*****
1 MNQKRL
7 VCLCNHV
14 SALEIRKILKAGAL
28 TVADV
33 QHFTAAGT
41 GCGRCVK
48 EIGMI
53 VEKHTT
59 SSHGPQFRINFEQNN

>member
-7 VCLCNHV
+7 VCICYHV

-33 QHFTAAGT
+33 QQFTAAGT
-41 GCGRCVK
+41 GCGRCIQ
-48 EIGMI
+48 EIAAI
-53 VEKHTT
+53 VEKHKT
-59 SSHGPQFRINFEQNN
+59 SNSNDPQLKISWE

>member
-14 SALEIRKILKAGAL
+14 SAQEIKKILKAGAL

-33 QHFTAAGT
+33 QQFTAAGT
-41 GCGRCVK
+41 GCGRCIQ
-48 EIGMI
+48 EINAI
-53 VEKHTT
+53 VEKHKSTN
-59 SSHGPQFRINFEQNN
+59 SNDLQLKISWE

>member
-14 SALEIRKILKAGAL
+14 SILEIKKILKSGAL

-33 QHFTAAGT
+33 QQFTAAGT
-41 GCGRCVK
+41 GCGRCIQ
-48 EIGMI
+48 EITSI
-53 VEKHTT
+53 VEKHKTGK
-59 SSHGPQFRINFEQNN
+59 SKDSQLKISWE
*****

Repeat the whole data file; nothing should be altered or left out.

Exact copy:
1 MNQKRL
7 VCLCNHV
14 SALEIRKILKAGAL
28 TVADV
33 QHFTAAGT
41 GCGRCVK
48 EIGMI
53 VEKHTT
59 SSHGPQFRINFEQNN

>member
-7 VCLCNHV
+7 VCICYHV

-33 QHFTAAGT
+33 QQFTAAGT
-41 GCGRCVK
+41 GCGRCIQ
-48 EIGMI
+48 EIAAI
-53 VEKHTT
+53 VEKHKT
-59 SSHGPQFRINFEQNN
+59 SNSNDPQLKISWE

>member
-14 SALEIRKILKAGAL
+14 SAQEIKKILKAGAL

-33 QHFTAAGT
+33 QQFTAAGT
-41 GCGRCVK
+41 GCGRCIQ
-48 EIGMI
+48 EINAI
-53 VEKHTT
+53 VEKHKSTN
-59 SSHGPQFRINFEQNN
+59 SNDLQLKISWE

>member
-14 SALEIRKILKAGAL
+14 SILEIKKILKSGAL

-33 QHFTAAGT
+33 QQFTAAGT
-41 GCGRCVK
+41 GCGRCIQ
-48 EIGMI
+48 EITSI
-53 VEKHTT
+53 VEKHKTGK
-59 SSHGPQFRINFEQNN
+59 SKDSQLKISWE